It’s been a month of glittering prizes at the Thyregod household in Oatley.
Jeweller Gary Thyregod has just won the 2017 Awards for bridal category for a wedding ring made of gold and diamonds.
And his son, Hugh has won two awards from the Jewellers Association of Australia’s 2017 Australasian Jewellery Awards including Apprentice of Year.
Gary Thyregod has been a jeweller for 35 years and has his own bespoke jewellery workshop and studio in the city.
He designs handmade individual jewellery working with diamonds, rubies, emeralds and other precious stones to create unique pieces.
His jewellery has won the De Beers Diamond Facets Award in 195, Harper’s Bazaar Diamond Guild of Australia 2007 and Harper’s Bazaar in 2011.
The Jewellery Design Awards were presented at the 2017 International Jewellery Fair held at the new International Convention Centre at Darling Harbour last month.
Gary won for his design Tie the Knot, a bridal ring of diamonds set in gold and done in the shape of a knot.
“The ring consists of two large marquise-cut diamonds at each end of the ring and the centre of the ring is pave set which graduate in colour from light to dark,” Gary sai.d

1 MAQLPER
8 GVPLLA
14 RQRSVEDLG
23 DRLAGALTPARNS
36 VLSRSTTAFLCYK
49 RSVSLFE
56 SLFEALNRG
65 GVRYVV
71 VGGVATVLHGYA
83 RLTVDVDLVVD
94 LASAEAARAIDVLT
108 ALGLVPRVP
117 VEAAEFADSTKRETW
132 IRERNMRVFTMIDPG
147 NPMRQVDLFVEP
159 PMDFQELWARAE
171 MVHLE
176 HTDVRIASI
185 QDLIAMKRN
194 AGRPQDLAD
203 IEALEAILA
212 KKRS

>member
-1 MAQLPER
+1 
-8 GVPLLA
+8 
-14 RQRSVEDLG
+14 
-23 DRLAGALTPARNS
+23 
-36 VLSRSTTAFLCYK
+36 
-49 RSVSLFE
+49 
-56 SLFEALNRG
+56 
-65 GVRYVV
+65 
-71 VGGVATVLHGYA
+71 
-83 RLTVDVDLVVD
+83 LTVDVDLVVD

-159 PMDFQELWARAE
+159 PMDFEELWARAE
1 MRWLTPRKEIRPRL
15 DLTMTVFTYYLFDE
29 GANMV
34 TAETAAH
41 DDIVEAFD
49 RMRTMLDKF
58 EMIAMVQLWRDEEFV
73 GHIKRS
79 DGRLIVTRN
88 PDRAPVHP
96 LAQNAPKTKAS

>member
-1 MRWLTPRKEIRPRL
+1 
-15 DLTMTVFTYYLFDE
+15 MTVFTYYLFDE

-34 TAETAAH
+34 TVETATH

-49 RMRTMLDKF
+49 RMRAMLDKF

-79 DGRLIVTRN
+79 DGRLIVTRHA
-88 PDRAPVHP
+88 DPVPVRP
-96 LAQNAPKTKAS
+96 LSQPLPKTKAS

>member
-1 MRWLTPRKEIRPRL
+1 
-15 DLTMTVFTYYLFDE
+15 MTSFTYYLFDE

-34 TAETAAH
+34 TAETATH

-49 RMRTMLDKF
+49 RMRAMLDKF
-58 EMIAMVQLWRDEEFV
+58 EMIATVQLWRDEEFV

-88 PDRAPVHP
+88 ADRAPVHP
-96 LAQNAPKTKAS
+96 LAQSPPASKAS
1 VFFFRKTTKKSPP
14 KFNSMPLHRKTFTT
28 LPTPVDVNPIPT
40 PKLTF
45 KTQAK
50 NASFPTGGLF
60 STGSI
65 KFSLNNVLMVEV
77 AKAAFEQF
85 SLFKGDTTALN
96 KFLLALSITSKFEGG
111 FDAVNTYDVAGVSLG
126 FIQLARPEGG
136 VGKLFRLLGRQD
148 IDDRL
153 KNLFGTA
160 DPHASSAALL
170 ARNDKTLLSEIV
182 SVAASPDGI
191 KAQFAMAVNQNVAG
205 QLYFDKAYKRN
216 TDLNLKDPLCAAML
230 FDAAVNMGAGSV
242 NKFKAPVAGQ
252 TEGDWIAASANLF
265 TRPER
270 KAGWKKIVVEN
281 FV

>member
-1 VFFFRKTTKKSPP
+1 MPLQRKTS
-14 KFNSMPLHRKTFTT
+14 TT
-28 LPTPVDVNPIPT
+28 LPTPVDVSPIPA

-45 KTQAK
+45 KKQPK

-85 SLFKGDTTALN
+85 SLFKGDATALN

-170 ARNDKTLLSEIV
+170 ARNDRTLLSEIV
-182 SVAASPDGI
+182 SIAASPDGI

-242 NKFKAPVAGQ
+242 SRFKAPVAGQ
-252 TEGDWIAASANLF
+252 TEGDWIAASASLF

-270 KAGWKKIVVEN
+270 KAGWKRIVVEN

“This was one of my own designs and took about 60 hours to make. I hand-carved the ring in a wax form and from that wax I did a one-off casting.”
Gary’s son, Hugh, who has just finished his apprenticeship in Jewellery Design at the TAFE Design Centre at Enmore, won in the Jewellery Association of Australia’s 3rd and 4th year Design and Craftmanship Award, as well as Apprentice Student of the Year award.
Hugh won for his design Undergrowth, a bracelet in silver and gold.
The inspiration for the bangle was from the bark of a tree he saw in a park.
The work took 100 hours to make and was a combination of hand-carving in a wax format and and 50 per cent hand-made.
Hugh is currently working in a jewellery design workshop in Denmark and will return home to work alongside in father in their city design studio.
Gary said that it is fantastic that Hugh is carrying on the family tradition of jewellery design.
“It takes a lot of patience to be a good jeweller. The precision of making jewellery is a hard thing to master,” Gary said.
“You need the motor skills to make the pieces, an accurate hand, and artistic eye.
“Hugh is much more of a natural.
“The aesthetic eye develops over time and he already has a lot of that in place. And he’s only going to get better.”